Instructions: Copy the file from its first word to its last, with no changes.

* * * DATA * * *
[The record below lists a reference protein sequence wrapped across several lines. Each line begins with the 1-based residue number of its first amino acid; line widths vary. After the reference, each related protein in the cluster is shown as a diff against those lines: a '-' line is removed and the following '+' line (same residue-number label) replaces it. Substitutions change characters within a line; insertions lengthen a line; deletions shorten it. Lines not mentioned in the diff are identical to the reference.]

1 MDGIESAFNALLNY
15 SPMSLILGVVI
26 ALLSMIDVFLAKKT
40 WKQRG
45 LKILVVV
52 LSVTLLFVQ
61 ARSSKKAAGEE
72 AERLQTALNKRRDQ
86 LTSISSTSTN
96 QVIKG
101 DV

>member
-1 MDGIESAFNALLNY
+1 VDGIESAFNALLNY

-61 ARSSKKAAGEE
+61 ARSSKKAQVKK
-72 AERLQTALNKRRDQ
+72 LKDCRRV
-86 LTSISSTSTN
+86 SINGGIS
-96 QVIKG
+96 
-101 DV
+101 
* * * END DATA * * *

[The record below lists a reference protein sequence wrapped across several lines. Each line begins with the 1-based residue number of its first amino acid; line widths vary. After the reference, each related protein in the cluster is shown as a diff against those lines: a '-' line is removed and the following '+' line (same residue-number label) replaces it. Substitutions change characters within a line; insertions lengthen a line; deletions shorten it. Lines not mentioned in the diff are identical to the reference.]

1 MDGIESAFNALLNY
15 SPMSLILGVVI
26 ALLSMIDVFLAKKT
40 WKQRG
45 LKILVVV
52 LSVTLLFVQ
61 ARSSKKAAGEE
72 AERLQTALNKRRDQ
86 LTSISSTSTN
96 QVIKG
101 DV

>member
-1 MDGIESAFNALLNY
+1 VDGIESAFNALLNY

-61 ARSSKKAAGEE
+61 ARSSKKAQVKK
-72 AERLQTALNKRRDQ
+72 LKDCRRV
-86 LTSISSTSTN
+86 SINGGIS
-96 QVIKG
+96 
-101 DV
+101 